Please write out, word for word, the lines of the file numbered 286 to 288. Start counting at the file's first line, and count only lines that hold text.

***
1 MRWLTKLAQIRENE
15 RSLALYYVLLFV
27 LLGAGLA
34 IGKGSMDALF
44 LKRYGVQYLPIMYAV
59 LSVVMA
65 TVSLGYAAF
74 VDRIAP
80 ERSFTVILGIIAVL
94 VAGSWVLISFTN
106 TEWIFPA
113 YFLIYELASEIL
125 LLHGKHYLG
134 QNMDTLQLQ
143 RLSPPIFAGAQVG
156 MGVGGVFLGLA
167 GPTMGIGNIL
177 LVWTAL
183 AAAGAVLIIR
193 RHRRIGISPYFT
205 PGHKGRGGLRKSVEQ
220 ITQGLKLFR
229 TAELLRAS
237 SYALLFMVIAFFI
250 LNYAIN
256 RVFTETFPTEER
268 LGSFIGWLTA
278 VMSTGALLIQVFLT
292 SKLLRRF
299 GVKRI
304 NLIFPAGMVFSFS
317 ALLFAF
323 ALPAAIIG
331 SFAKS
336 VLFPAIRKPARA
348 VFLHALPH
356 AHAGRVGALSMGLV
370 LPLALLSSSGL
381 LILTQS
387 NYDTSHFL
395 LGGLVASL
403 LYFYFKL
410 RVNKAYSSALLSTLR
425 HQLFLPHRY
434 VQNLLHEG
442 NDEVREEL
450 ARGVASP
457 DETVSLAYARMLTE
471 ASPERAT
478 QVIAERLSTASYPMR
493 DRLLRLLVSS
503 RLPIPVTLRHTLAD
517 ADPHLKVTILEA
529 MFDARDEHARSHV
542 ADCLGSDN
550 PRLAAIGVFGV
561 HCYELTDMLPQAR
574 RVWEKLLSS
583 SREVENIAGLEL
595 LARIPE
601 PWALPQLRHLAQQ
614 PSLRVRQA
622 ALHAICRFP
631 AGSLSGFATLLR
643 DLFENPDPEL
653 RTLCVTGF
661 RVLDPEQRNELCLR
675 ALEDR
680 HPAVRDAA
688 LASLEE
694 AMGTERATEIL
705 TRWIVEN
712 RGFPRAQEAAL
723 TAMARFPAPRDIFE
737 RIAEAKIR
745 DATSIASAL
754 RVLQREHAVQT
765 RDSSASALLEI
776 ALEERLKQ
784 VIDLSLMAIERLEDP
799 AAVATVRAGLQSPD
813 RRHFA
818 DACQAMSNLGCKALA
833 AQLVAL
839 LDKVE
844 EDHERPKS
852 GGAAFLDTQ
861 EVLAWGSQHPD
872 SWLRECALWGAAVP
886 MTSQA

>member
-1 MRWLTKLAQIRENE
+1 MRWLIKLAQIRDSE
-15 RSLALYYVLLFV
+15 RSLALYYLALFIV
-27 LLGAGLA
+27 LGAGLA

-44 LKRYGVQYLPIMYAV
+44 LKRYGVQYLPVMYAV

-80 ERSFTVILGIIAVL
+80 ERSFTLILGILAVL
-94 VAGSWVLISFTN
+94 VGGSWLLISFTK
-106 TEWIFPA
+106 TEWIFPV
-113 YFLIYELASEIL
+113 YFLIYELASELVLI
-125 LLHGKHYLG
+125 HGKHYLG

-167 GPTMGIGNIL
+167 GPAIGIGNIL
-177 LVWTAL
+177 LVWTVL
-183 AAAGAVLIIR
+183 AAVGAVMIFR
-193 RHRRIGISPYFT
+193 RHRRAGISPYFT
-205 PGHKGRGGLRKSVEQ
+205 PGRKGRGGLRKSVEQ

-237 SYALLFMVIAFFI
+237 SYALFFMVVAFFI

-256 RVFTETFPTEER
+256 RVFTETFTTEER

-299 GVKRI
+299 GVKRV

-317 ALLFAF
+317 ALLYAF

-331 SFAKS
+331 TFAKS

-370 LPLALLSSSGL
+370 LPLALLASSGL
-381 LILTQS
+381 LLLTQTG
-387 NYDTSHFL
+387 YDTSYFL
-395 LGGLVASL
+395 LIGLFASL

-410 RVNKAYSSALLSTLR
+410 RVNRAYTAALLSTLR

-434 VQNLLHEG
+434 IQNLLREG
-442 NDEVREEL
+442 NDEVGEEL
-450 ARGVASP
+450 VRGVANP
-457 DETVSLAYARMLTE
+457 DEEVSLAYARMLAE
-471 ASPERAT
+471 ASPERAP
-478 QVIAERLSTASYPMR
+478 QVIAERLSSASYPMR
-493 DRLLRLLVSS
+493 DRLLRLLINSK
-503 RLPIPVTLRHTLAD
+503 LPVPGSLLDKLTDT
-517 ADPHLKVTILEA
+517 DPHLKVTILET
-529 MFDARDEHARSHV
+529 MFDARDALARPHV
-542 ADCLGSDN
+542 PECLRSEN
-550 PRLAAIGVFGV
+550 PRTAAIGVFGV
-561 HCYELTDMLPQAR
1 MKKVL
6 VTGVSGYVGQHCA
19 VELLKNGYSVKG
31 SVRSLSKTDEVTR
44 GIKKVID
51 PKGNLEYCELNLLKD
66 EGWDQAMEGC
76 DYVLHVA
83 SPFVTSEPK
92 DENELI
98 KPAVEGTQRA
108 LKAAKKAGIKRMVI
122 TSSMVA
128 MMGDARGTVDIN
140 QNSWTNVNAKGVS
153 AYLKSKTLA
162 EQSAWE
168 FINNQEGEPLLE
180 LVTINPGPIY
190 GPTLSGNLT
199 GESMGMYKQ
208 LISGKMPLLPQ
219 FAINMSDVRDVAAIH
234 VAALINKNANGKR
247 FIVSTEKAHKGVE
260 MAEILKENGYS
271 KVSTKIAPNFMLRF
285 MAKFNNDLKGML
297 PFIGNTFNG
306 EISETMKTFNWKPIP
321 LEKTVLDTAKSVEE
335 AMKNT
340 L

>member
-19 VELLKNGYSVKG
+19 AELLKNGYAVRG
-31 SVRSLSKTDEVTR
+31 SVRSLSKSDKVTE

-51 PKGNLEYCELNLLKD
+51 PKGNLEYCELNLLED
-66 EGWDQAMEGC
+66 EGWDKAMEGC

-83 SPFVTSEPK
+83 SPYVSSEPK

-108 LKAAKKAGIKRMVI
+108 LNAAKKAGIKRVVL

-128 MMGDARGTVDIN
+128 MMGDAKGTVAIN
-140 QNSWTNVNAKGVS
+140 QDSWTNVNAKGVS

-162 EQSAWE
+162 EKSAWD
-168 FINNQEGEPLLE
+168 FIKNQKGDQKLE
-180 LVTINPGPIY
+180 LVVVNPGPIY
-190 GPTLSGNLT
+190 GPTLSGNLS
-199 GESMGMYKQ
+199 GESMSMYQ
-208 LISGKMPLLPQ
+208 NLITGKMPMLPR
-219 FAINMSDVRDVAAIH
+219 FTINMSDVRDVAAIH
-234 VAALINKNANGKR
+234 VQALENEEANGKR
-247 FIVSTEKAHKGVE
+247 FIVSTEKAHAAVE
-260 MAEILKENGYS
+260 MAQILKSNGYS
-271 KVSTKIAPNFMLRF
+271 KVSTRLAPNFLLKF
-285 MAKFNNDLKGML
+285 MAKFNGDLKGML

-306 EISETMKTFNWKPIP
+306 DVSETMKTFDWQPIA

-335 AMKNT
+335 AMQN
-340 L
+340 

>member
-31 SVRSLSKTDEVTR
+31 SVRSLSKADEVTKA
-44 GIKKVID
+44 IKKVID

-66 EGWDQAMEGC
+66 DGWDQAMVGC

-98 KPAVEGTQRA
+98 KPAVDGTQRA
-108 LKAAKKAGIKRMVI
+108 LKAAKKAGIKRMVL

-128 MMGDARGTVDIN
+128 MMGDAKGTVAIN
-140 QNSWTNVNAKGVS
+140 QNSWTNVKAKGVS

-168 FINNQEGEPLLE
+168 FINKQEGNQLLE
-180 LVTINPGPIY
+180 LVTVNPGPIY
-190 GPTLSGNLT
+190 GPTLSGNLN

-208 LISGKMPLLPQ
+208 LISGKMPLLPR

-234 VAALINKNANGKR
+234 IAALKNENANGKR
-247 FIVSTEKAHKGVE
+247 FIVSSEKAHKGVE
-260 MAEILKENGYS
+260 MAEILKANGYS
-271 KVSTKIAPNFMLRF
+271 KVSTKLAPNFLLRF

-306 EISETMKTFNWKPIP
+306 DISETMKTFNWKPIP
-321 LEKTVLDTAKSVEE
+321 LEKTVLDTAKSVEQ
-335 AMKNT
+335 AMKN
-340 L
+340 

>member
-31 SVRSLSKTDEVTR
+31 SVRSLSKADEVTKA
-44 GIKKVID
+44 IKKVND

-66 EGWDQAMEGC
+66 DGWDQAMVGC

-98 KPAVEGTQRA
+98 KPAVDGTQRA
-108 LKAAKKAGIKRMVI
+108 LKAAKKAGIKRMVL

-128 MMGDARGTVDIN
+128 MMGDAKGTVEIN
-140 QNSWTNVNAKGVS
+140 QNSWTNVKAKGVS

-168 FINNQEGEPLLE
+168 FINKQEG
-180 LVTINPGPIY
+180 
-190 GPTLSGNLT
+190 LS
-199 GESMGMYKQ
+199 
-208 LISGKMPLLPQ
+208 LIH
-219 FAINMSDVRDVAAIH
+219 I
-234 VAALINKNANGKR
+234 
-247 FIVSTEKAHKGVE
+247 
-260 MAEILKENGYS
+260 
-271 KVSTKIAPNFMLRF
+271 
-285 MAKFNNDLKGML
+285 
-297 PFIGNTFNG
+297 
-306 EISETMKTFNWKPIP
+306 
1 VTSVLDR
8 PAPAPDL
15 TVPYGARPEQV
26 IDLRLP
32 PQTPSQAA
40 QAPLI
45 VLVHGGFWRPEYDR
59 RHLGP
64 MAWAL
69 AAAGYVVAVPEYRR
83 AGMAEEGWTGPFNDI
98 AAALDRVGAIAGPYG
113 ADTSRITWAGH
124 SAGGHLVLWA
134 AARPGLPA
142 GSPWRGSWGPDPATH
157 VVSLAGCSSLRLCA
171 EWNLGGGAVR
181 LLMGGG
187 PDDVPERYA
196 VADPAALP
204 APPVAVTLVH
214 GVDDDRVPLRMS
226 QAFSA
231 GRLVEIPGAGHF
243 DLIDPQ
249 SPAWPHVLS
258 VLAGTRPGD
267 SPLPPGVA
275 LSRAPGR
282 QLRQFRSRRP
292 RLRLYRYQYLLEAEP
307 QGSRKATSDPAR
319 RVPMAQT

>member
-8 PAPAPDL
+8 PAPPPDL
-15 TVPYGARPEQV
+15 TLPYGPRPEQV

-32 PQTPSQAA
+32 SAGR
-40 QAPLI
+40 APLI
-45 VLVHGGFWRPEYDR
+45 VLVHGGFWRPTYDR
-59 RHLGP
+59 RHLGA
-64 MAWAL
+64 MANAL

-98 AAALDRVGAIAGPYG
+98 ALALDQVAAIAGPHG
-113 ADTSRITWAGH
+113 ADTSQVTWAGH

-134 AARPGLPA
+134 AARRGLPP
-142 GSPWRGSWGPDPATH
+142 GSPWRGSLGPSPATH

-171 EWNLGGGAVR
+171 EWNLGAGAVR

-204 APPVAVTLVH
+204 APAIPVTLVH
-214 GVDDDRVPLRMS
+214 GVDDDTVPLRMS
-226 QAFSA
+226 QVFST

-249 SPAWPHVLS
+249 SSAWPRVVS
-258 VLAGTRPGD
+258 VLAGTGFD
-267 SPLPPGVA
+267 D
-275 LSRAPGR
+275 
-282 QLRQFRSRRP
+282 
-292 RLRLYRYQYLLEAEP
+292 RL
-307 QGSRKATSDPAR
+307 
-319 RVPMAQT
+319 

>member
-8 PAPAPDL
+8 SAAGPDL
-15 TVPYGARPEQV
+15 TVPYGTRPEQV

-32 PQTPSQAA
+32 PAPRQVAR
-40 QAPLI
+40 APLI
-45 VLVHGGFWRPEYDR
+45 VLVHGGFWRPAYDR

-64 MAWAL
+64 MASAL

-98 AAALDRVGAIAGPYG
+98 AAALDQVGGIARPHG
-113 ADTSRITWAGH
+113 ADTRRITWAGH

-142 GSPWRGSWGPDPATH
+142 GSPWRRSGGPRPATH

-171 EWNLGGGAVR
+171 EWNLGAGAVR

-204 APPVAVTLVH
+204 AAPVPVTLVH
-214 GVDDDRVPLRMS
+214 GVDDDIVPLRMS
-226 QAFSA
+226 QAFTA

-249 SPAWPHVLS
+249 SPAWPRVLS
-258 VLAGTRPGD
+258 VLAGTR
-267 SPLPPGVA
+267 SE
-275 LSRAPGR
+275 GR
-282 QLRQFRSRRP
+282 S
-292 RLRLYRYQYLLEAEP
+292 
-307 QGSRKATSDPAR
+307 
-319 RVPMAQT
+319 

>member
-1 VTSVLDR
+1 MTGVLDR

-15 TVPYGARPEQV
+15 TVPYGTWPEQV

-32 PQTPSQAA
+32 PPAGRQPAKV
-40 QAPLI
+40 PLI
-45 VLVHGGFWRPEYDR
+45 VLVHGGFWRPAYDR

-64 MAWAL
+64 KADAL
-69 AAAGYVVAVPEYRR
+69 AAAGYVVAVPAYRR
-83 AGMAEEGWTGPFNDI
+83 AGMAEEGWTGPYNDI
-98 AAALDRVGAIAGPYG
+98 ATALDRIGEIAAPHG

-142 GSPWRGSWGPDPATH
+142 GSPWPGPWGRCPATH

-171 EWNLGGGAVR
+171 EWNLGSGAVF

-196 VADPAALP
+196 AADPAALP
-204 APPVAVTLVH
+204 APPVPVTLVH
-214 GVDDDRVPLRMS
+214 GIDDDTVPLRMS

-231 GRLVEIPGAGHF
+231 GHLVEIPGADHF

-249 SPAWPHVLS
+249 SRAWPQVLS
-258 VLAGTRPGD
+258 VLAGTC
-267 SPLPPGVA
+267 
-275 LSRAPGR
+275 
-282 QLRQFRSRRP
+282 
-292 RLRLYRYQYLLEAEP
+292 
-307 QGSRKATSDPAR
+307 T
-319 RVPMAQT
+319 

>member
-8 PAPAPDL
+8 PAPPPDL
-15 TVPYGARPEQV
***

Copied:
+31 SVRSLSKADEVTKA
-44 GIKKVID
+44 IKKVND